The Trans-Pacific Partnership is an once-in-a-lifetime opportunity to negotiate the rules of global commerce. But, as written, it ignores its impact on people and climate change.
THE public has finally been permitted to see the biggest so-called free-trade agreement ever negotiated. It should come as no surprise — given the international corporate interests who sat at the bargaining table — that it’s more of the same, just on a grander scale.
Here in Washington state, we never seem to have a serious debate about whether these free-trade deals are really good for people or the planet. Our state’s elected officials often willfully ignore the clear connections between decades of globalization under these deals, the growing crisis of climate change and an out-of-balance U.S. economy that has decimated the middle class.
Instead, the debate gets dumbed down to this: “Washington is a trade-dependent state. This deal will increase trade. We should support it.”
Let’s dig deeper. This is too important. We need to get this right.
The Trans-Pacific Partnership (TPP) isn’t just about trade and tariffs. It would set the rules for about 40 percent of the global economy and grant international corporations and investors extraordinary new rights. In doing so, it poses many political, economic and moral questions that require thoughtful consideration:
● Should a private company be allowed to sue a nation over labor, environmental or public-safety laws that cost the company profits? (The TPP says “yes.”)
● Should there be trade sanctions and enforceable penalties against nations that allow — or even promote — slavery and human trafficking? (TPP says “no.”)
● Should consumer-privacy protections for sensitive personal health and financial information be subject to challenge as unfair restrictions on “data flow?” (TPP says “yes.”)
● Should countries that manipulate the value of their currencies to boost their exports and gain unfair advantage over trading partners face any penalties? (TPP says “no.”)
● Should the United States waive all existing “Buy American” procurement policies — for everything from bridge and highway materials to the cars government employees drive, which ensure U.S. tax dollars are spent creating U.S. jobs? (TPP says “yes.”)
● Should trade rules give some consideration to the global threat of climate change? (TPP says “no.”)
That last question is a biggie. The World Trade Organization acknowledges that “trade intersects with climate change in a multitude of ways.” And President Obama says, “Someday, our children, and our children’s children, will look at us in the eye and they’ll ask us, did we do all that we could when we had the chance to deal with this problem and leave them a cleaner, safe, more stable world?”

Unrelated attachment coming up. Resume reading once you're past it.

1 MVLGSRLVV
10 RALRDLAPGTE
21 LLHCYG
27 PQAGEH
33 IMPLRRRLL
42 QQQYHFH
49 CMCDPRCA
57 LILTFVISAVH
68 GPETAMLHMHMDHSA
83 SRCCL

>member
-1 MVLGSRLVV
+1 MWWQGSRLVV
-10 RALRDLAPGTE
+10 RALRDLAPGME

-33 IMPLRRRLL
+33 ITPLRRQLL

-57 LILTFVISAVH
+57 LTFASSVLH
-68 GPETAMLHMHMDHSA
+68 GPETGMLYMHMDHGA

The TPP is an extraordinary once-in-a-lifetime opportunity to negotiate the rules of global commerce, but it totally ignores this crisis. Climate change is not even mentioned in the TPP, much less addressed in the bold, creative ways the crisis demands. Will we look our children, and our children’s children, in the eye and tell them we passed on this opportunity because it was just too hard?
These are all important questions about what America stands for, about our values as a nation and about what kind of world we want to live in. That’s why this debate needs to be about so much more than the “trade is good” pat-on-the-head we get here in Washington.
Globalization could and should be a powerful force for good. The rules we set could protect basic human rights, improve everyone’s living standards, and promote economic and environmental sustainability among all the participating nations.
Soon Congress will decide. Because lawmakers approved fast-track trade negotiation authority, Congress cannot vote to improve these deals, it can only approve or reject them.
Congress should reject TPP. That’s not a vote against trade or against globalization. That’s not a vote against the positive aspects of TPP.
Rejecting TPP would be recognition that this is too important to rush through despite TPP’s clear shortcomings. It would be recognition that the people of this country want more than just the same old free-trade promises — that the benefits would eventually trickle down. It would be recognition that TPP is a rare opportunity to affect positive change not just for profits, but also for people and the planet.
Reject this version of the TPP. Go back to the bargaining table and get it right.